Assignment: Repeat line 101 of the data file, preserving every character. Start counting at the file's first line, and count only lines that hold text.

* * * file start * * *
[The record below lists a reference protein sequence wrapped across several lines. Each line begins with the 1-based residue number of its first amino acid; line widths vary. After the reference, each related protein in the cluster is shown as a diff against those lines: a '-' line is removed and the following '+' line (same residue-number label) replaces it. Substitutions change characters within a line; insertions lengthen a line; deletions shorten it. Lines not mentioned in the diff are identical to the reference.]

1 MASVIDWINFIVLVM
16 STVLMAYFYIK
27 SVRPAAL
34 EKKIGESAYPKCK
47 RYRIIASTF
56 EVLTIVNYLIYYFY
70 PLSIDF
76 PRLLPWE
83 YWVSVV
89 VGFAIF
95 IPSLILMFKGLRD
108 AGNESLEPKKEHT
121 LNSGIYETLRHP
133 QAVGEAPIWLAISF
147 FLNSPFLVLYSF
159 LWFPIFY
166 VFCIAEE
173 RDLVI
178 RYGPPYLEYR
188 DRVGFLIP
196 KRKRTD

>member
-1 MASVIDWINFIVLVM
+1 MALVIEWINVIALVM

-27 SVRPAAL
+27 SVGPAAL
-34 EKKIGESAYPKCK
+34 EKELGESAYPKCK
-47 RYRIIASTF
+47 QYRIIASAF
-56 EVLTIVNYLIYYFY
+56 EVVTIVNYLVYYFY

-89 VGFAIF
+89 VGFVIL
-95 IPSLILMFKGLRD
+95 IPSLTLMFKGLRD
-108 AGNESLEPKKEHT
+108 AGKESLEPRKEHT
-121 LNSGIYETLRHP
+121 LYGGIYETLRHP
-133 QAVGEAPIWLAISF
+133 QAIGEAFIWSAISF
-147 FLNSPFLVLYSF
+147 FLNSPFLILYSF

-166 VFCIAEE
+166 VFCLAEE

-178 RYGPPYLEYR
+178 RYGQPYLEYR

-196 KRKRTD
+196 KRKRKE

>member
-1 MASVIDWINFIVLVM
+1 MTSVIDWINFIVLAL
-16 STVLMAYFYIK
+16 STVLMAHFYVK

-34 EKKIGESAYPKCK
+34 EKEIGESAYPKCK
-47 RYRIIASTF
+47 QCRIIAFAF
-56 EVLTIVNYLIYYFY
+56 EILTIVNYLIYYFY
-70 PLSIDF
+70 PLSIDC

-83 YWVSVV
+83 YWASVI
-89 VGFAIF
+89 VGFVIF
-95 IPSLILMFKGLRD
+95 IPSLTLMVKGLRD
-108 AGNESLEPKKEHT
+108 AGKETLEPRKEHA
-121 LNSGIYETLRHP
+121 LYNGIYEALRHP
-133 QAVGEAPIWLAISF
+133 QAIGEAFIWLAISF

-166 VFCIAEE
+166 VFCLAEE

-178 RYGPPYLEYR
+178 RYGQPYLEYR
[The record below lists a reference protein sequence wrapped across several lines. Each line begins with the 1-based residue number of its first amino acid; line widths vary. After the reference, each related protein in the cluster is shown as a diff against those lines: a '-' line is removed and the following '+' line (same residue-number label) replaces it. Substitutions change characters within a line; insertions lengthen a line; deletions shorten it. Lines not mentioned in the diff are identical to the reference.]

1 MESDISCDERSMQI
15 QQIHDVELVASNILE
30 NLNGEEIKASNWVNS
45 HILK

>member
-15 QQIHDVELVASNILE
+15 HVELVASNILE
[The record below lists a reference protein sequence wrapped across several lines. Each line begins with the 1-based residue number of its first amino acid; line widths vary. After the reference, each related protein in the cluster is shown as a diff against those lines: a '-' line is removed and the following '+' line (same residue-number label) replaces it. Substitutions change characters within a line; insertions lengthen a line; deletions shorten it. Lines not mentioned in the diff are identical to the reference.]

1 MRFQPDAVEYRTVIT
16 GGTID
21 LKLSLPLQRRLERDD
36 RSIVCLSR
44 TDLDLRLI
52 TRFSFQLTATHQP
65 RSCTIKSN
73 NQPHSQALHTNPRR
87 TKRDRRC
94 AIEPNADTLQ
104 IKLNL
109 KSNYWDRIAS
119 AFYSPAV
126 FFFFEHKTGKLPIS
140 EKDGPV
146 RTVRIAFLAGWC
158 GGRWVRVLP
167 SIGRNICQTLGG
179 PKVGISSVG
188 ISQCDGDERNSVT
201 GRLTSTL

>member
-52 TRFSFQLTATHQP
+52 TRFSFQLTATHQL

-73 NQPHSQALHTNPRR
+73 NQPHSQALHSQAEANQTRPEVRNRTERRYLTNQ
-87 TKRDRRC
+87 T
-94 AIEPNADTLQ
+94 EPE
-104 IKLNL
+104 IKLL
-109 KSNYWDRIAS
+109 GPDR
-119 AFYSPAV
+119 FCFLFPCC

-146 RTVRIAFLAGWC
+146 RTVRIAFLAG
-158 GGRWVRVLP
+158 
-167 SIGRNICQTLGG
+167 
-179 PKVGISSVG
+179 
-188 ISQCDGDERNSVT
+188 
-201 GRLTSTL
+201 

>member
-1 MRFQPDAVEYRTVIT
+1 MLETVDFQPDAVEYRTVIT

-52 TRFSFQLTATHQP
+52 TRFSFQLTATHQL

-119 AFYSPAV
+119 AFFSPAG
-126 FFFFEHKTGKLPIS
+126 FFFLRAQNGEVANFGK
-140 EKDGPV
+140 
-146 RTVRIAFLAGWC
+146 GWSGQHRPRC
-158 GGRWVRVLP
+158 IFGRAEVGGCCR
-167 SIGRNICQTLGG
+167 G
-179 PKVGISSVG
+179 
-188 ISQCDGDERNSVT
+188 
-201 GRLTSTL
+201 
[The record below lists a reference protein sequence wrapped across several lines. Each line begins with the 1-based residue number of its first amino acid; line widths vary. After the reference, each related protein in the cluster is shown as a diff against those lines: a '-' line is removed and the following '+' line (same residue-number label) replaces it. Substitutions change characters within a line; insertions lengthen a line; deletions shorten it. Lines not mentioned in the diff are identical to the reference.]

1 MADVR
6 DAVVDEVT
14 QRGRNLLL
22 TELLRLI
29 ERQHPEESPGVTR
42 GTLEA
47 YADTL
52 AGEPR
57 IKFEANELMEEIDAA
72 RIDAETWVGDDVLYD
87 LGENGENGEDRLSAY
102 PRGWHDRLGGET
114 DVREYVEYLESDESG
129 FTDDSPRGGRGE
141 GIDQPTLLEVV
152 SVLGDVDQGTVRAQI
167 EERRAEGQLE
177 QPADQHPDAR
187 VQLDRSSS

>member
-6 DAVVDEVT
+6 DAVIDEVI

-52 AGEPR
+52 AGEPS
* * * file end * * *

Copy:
109 KSNYWDRIAS